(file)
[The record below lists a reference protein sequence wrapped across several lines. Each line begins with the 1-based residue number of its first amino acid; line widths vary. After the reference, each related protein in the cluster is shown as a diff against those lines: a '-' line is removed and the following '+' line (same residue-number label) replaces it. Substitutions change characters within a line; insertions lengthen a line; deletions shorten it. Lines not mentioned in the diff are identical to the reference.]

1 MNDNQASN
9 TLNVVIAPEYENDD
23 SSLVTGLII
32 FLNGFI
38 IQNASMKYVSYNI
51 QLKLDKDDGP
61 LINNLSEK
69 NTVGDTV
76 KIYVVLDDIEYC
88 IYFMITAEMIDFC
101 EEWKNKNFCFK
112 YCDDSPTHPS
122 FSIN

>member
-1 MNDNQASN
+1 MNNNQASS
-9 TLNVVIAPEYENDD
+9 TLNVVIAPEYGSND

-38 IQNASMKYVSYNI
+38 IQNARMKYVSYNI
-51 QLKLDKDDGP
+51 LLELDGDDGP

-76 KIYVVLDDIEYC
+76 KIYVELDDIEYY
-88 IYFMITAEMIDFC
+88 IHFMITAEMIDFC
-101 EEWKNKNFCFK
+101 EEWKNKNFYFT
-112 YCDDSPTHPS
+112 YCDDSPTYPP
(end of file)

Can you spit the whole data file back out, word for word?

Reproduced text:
[The record below lists a reference protein sequence wrapped across several lines. Each line begins with the 1-based residue number of its first amino acid; line widths vary. After the reference, each related protein in the cluster is shown as a diff against those lines: a '-' line is removed and the following '+' line (same residue-number label) replaces it. Substitutions change characters within a line; insertions lengthen a line; deletions shorten it. Lines not mentioned in the diff are identical to the reference.]

1 MNDNQASN
9 TLNVVIAPEYENDD
23 SSLVTGLII
32 FLNGFI
38 IQNASMKYVSYNI
51 QLKLDKDDGP
61 LINNLSEK
69 NTVGDTV
76 KIYVVLDDIEYC
88 IYFMITAEMIDFC
101 EEWKNKNFCFK
112 YCDDSPTHPS
122 FSIN

>member
-1 MNDNQASN
+1 MNNNQASS
-9 TLNVVIAPEYENDD
+9 TLNVVIAPEYGSND

-38 IQNASMKYVSYNI
+38 IQNARMKYVSYNI
-51 QLKLDKDDGP
+51 LLELDGDDGP

-76 KIYVVLDDIEYC
+76 KIYVELDDIEYY
-88 IYFMITAEMIDFC
+88 IHFMITAEMIDFC
-101 EEWKNKNFCFK
+101 EEWKNKNFYFT
-112 YCDDSPTHPS
+112 YCDDSPTYPP